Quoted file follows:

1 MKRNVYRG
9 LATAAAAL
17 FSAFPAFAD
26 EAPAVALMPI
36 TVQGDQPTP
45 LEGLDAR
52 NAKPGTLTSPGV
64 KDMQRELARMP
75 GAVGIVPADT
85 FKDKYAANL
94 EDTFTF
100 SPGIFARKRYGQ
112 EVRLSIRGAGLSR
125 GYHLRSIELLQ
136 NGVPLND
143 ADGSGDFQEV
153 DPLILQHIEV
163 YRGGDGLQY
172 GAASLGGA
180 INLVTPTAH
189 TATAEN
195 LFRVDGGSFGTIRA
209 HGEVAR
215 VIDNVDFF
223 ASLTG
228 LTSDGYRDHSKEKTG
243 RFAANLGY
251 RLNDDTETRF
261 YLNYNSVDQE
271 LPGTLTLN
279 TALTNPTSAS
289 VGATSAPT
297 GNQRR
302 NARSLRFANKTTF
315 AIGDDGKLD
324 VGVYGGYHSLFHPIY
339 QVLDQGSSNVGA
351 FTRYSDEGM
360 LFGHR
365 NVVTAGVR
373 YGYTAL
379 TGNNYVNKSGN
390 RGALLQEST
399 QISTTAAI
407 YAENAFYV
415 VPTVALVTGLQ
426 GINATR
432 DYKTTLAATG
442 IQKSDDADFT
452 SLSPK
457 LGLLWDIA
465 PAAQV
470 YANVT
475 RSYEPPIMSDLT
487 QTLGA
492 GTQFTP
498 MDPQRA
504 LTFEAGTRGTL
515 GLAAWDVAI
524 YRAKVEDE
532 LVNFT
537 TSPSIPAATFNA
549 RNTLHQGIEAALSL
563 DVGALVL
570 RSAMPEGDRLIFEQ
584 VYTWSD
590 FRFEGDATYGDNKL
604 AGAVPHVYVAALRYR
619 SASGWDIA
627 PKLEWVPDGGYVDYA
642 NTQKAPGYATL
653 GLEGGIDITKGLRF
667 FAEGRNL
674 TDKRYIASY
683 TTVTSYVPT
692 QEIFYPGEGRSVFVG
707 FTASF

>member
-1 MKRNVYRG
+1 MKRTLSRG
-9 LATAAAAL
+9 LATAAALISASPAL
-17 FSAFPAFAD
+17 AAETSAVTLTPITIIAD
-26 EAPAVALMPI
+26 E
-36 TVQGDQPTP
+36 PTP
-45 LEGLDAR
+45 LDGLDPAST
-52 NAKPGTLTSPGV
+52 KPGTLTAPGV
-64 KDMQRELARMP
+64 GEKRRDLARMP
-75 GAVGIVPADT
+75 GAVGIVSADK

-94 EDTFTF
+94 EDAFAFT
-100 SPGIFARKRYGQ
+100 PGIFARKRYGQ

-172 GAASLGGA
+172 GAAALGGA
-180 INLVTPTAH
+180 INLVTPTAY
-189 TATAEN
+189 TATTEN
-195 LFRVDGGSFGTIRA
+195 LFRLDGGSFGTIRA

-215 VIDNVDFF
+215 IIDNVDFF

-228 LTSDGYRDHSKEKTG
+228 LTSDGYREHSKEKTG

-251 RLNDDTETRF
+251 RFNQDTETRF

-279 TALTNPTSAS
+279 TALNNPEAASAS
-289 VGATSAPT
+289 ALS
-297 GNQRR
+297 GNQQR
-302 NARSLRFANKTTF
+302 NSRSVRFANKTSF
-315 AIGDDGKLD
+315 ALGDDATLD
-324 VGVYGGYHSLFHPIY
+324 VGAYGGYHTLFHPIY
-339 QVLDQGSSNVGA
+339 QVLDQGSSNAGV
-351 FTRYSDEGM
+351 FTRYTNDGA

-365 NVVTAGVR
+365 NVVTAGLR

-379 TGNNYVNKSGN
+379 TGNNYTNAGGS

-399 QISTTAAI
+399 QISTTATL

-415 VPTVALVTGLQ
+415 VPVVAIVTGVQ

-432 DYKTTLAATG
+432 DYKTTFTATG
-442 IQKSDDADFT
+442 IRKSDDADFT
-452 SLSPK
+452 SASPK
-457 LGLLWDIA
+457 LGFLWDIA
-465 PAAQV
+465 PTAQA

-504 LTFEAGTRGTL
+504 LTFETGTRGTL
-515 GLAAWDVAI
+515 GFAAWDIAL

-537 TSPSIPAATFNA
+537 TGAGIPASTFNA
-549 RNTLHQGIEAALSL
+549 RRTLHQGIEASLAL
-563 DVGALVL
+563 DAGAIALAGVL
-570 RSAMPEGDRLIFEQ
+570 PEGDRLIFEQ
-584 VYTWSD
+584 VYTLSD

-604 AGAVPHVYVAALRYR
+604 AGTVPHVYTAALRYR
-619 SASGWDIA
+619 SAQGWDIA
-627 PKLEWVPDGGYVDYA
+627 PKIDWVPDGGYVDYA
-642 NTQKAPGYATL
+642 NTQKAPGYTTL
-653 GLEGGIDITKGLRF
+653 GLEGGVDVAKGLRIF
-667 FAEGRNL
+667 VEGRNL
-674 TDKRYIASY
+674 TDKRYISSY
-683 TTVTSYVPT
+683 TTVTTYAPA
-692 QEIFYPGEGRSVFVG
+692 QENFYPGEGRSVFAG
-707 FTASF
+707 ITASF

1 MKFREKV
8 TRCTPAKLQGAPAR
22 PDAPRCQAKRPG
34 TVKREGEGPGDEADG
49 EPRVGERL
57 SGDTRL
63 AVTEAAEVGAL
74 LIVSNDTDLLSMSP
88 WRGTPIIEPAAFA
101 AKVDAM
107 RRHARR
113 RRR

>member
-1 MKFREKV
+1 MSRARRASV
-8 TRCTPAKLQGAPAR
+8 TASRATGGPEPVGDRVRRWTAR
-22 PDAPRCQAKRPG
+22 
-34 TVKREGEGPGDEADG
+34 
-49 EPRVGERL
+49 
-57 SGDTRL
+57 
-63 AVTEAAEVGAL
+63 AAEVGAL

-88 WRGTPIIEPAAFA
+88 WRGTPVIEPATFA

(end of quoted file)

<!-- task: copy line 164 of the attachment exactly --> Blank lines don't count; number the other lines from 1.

+604 AGTVPHVYTAALRYR